This analysis highlights the various theories linking resources to conflict. Two major perspectives stand out: (1) a surplus or a lack of natural resources can directly lead to violent conflict; and (2) there is no connection between resources and conflict. Below, the author highlights three common triggers that maintain the relationship between oil and violent conflict.
- Motive- Natural resources trigger violent conflict by introducing a motive for various parties to fight. In most cases, the presence of oil or other natural resources increase the opportunity for monetary and political gains. This motive can be seen on the national level through disagreement over the control, production or profit of the resource, the subnational level when a particular oil-producing region of a state demands more autonomy or representation in the central government, and on the international level where conflict over a nation’s resources sprout from the vested interests of international actors (for an example of international motive, see the Oil Above Water analysis).
- Opportunity- Natural resources can trigger violence by providing opportunity, especially in the case of armed rebellion. This is seen as an increased financial opportunity for rebel groups trading or selling seized resources to maintain their rebellion. Opportunity can also be seen through strategic military targets. Rebel groups can focus their attacks on areas that transport or process natural resources, thus crippling the central government and providing additional sources of income or bargaining chips to the rebels.
- Vulnerability- Natural resources can increase the vulnerability of countries on the economic, social and political level. Economic vulnerability can be seen through a developed resource-dependence or a state ignoring other economic sectors and solely focusing on their natural resources. This leaves other sources of income, such as manufacturing and industry, weak and uncompetitive. Once economic disparity is tied to resources, public services suffer which can lead to violent conflict. Vulnerability is also witnessed through the decline of a country’s social and political institutions. A surplus of resource wealth often leads to oversight and corruption, leaving the state with a weak bureaucracy and social institutions. Weak states are more susceptible to rebellion due to their failure to provide adequate social programs and their lack of control over their territory—leading to resource rich targets that can be easily looted or controlled by a rebelling force.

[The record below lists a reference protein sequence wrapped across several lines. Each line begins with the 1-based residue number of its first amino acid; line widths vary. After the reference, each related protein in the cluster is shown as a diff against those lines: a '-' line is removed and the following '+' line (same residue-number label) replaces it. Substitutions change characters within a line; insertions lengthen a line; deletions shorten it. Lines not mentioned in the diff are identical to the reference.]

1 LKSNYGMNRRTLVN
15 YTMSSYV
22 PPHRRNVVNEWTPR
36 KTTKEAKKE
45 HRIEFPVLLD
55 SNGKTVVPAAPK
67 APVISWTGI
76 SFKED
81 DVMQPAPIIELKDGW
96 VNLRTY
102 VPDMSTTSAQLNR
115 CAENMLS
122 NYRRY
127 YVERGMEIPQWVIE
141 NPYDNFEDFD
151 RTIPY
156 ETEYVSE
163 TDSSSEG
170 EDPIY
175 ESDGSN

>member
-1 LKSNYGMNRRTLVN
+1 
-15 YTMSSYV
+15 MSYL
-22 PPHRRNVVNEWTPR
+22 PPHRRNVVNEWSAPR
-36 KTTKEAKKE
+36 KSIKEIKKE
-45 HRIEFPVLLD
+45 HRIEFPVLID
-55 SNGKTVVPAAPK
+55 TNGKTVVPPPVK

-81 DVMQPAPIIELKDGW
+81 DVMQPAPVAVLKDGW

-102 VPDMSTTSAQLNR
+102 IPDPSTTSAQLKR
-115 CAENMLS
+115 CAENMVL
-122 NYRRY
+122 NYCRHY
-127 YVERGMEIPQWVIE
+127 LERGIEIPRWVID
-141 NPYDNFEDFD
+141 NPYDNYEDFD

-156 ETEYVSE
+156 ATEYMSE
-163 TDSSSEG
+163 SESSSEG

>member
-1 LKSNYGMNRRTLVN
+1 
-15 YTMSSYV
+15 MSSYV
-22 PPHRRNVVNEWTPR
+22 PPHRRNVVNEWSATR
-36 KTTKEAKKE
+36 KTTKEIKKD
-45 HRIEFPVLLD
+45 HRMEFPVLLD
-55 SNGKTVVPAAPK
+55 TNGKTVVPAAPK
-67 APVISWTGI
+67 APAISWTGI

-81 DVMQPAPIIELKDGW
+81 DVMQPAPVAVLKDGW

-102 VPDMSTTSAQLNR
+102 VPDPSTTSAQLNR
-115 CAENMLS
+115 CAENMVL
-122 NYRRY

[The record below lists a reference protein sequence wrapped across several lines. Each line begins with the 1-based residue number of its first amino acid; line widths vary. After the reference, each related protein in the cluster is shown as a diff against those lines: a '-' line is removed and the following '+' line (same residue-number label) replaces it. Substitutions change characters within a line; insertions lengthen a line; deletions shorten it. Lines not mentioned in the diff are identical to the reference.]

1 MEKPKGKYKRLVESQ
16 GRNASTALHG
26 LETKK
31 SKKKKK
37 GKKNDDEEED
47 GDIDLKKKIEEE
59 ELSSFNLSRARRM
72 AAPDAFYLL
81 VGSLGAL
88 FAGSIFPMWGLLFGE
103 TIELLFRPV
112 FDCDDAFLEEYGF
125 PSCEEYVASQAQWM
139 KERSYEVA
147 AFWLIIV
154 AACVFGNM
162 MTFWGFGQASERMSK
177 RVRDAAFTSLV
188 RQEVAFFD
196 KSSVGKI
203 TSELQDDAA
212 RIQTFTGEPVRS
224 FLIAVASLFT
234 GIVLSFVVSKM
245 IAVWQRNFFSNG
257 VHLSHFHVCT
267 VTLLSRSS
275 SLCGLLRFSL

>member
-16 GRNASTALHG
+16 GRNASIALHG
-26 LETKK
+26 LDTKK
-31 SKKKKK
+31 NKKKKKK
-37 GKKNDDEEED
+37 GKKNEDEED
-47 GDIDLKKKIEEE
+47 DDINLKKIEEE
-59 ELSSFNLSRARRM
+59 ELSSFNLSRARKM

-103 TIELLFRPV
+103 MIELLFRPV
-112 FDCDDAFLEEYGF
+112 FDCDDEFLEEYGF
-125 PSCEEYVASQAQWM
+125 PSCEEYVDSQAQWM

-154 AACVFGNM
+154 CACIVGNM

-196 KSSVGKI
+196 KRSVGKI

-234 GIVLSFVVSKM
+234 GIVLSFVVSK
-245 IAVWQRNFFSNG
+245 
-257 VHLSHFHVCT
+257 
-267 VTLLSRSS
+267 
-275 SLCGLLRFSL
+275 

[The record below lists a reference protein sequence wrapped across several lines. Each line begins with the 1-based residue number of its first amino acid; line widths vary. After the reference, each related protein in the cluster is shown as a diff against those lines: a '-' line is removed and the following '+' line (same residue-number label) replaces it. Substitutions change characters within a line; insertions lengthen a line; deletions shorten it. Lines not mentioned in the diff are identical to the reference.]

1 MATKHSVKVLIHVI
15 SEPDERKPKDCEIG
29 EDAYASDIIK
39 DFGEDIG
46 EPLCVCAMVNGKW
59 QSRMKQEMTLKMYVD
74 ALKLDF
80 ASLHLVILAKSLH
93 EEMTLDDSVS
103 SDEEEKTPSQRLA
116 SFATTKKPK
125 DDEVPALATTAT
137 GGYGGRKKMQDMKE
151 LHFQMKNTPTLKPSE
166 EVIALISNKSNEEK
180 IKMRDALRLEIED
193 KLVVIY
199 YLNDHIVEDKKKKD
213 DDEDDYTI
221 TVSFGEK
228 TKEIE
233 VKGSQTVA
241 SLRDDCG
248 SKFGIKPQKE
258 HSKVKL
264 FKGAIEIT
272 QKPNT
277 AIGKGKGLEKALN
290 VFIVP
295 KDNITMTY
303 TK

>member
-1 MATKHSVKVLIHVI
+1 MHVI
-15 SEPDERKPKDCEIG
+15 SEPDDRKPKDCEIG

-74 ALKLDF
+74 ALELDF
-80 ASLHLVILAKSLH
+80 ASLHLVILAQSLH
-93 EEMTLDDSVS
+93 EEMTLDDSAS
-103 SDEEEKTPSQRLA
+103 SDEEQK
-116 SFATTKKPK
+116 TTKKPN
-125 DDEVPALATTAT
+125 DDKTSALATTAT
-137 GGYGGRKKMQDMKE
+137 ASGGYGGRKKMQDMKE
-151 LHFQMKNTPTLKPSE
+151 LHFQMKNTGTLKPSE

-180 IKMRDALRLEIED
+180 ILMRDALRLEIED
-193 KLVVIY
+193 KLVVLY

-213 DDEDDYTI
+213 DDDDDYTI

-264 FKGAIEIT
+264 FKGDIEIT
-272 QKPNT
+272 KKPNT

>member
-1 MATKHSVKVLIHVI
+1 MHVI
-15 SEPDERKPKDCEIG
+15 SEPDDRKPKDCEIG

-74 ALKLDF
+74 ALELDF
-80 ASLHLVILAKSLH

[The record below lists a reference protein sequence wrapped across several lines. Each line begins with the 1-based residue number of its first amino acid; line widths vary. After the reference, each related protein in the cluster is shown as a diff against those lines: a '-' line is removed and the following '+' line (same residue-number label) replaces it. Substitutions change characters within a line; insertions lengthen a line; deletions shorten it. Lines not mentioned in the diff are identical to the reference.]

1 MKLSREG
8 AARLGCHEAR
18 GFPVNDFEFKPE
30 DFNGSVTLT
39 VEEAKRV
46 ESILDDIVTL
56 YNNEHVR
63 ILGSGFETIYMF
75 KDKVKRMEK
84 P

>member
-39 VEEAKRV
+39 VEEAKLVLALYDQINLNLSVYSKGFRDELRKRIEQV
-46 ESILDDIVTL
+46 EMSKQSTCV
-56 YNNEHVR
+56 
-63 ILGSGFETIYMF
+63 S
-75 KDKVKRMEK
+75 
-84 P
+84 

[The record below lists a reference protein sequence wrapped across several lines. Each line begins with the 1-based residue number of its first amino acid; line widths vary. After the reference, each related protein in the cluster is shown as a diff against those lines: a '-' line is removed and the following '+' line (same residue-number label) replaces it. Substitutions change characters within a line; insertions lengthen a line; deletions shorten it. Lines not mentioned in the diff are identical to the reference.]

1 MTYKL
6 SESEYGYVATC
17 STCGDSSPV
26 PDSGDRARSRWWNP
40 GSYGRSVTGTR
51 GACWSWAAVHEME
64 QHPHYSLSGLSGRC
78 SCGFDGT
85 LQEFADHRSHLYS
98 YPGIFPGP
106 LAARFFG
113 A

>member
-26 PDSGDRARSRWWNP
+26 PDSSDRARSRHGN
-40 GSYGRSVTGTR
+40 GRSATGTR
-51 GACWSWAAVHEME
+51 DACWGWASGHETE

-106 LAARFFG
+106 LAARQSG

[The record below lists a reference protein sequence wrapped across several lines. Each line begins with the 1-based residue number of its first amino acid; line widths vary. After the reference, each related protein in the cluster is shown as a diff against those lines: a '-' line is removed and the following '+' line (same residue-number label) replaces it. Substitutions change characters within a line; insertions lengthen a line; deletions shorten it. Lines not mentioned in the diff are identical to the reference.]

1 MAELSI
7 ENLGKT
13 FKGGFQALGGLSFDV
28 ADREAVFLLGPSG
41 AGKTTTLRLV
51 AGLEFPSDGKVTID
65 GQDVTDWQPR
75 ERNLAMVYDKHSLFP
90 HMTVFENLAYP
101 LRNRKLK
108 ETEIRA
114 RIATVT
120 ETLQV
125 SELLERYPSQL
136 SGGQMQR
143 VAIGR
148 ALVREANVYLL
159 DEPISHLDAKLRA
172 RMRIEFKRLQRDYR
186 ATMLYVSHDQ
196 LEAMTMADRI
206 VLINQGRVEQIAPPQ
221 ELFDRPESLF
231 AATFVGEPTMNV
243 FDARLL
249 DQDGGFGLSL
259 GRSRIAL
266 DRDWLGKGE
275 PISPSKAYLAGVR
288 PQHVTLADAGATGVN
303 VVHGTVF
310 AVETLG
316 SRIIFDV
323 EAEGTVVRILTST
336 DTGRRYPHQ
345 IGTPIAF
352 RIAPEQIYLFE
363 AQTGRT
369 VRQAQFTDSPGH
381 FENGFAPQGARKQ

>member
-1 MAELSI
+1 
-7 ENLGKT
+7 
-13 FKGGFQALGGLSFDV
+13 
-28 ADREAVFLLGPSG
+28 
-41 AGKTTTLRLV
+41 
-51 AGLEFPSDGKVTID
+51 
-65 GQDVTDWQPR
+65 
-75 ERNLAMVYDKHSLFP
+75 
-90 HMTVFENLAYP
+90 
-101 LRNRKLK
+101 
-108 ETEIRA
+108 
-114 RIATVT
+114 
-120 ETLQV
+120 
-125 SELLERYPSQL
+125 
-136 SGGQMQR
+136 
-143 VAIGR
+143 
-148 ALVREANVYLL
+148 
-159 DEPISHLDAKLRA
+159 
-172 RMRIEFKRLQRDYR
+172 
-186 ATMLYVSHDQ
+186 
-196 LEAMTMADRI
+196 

There only is partial support for these triggers. This study suggests that this void is largely due to the uniqueness of each conflict scenario, which stresses the importance of understanding the social context of the conflict when conducting these types of studies.